5. Ed, that your results have been less than stellar is a message. Its time to break out the KM and learn how to use flash closeup.

    Yes, I know, Kodachrome processing is gone and won't come back. So its time to grit your teeth and break out the ND filters. Alternatively, go up in format, shoot ISO 100 E6 with cameras that have leaf shutters that will sync at, ideally, 1/500.

    And learn how to use flash closeup. Guide number arithmetic adjusted for magnification works well.
     
  6. Ed, I haven't been in the Shedd for decades. I spent time there centuries ago when I was a student. Anyway, if they still have their small aquarium room, that would be a good place to shoot fish with flash. Larger tanks are difficult, the flash-to-subject distancesare usually too large.

    About modern conveniences, e.g., TTL autoflash. It doesn't always work consistently when working closeup. I prefer to use pre-calibrated flashes. This is equivalent -- think about it -- to metering incident, which gives more consistent results than metering incident. I also adjusted flash power or aperture for especially dark or light subjects.
     
  7. I was asked not to use a flash at Shedd a few years ago. Like tapping on the glass, it supposedly upsets the fish. The galleries are quite dark, so the fish can't see the visitors very well.

    There are extended flash brackets which get around the problem of shading the subject with the lens. They're popular at the Chicago Botanic Garden. LED "flashes", both on closeup brackets and ring type, are an interesting alternative. You don't need a big power supply, and with high ISO so easily attained, probably ample light. Whether they help freeze action is questionable.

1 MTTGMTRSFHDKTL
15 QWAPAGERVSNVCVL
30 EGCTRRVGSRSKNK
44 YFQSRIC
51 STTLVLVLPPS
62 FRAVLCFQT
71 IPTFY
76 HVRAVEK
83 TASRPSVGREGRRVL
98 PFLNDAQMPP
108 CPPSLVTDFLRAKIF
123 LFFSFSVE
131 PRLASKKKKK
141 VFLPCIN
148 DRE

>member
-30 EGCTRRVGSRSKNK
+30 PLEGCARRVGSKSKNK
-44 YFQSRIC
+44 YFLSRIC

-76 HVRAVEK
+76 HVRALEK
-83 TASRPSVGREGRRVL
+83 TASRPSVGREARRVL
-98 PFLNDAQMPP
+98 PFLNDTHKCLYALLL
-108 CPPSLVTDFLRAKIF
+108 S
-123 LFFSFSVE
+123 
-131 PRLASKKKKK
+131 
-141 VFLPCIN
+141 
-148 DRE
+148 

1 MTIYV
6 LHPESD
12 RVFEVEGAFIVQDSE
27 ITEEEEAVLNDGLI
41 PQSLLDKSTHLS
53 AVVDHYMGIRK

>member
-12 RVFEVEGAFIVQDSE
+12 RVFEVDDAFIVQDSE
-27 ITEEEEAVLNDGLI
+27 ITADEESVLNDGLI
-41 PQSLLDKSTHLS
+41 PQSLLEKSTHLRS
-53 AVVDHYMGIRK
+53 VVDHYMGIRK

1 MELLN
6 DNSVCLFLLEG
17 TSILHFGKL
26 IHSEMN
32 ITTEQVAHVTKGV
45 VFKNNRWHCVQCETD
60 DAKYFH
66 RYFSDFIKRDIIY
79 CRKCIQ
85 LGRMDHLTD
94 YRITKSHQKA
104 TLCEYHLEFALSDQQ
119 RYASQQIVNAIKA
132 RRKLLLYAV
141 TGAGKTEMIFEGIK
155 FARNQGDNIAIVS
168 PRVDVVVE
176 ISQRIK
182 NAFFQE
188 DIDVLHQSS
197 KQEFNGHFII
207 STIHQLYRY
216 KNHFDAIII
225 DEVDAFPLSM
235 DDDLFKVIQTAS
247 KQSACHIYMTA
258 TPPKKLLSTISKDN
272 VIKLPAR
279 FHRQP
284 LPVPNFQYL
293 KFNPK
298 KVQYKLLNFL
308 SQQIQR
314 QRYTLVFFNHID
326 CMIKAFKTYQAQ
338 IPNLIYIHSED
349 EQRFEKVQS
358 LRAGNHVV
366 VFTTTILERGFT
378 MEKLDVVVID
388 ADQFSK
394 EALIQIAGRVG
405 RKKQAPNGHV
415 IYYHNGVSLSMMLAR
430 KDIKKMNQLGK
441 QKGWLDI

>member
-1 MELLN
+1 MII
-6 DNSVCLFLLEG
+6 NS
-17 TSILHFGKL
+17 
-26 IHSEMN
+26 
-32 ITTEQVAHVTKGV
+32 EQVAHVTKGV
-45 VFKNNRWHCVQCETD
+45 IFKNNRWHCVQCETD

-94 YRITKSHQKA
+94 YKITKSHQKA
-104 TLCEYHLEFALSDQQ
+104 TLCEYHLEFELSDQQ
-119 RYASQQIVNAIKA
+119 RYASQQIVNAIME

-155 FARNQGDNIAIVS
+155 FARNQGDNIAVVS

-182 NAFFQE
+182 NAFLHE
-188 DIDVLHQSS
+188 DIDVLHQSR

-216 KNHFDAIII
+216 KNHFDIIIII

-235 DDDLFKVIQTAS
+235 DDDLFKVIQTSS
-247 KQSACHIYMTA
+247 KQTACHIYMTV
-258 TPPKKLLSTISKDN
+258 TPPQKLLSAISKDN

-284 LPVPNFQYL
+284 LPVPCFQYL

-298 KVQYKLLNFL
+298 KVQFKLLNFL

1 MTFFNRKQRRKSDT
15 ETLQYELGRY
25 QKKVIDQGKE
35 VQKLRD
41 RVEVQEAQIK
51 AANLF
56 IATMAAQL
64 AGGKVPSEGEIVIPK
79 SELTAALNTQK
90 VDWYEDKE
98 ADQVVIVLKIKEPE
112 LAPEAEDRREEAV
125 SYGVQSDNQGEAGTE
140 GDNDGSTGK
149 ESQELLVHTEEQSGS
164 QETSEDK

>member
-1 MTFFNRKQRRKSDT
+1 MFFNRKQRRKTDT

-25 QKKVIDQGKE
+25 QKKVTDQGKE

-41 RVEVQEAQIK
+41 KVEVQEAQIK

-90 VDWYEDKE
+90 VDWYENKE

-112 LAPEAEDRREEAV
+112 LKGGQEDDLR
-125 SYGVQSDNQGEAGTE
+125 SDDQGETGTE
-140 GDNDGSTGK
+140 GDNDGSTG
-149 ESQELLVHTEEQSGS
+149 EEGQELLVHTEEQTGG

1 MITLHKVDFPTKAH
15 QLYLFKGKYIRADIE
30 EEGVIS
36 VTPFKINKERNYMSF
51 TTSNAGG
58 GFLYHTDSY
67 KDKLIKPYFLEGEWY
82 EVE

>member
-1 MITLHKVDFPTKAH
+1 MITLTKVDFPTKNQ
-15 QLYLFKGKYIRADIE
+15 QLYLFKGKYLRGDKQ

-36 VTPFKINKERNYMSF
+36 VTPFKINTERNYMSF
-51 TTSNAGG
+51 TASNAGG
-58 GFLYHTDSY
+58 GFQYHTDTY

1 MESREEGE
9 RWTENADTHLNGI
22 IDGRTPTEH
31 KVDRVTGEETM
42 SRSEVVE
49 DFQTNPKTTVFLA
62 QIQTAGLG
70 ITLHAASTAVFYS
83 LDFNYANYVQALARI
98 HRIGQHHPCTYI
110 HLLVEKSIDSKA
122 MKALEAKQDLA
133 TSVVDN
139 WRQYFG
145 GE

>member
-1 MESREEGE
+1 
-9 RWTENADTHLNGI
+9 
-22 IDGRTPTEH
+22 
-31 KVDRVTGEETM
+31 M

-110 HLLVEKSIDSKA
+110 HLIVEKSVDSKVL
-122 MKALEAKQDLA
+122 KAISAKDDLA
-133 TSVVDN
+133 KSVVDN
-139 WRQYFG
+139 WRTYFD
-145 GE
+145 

8. Ed, low powered electronic flashes have very short flash durations and stop motion -- photographer's and subject's -- as long as there's no significant exposure from ambient. That's why slow film or the lowest possible ISO plus ND filter are essential.
     
  9. That makes sense. An ND filter would make all the difference if the flash turndown were limiting. A filter degrades the image a little, but not as much as subject or camera movement (camera movement is magnified at close range).
     
  10. From experimenting with a Nikon D1(which can sync at any speed) my Normans on an 800 w-s pack firing at full power(2 at 200 w-s, one at 400 w-s) the flash duration is around 1/750. When I go all the way up to a 2000 w-s pack, that goes to around 1/500-I think that's probably intentional as Norman would have wanted someone using a leaf shutter camera at 1/500 to be able to get all the flash power.

    In any case, I've handheld a LOT of stuff in the 1:2 to 1:1 range using this same strobe set up and get perfectly sharp results. The issue with handholding is that I often don't get what I wanted in focus or the framing I wanted.
     
  11. Studio flashes for closeup work? In general, not the best idea. In some situations, though, large flashes far from the subject can give better results than the small flashes close to the subject that I use.

    No one talks about depth of illumination, but it is a consequence of the inverse square law. With my rigs a background far behind the subject is always much darker than the subject. This doesn't make good sense for every situation. Large flash far away can fix this. In the field, however, large flash far away can be difficult to set up. I've tried this approach, with trepidation, for shooting hummingbirds. Never had good success, my most powerful flash wasn't bright enough to overpower bright ambient.

    Ben, if you're working in the studio with immobile subjects, why do you shoot handheld? If you suffer from tremor, using a two-axis focusing rail will give better control over focus and framing than shooting handheld. For mobile subjects, though, its handheld or don't bother.
     
  12. The photo I posted on P1 was done with the set up I described, albeit on a tripod.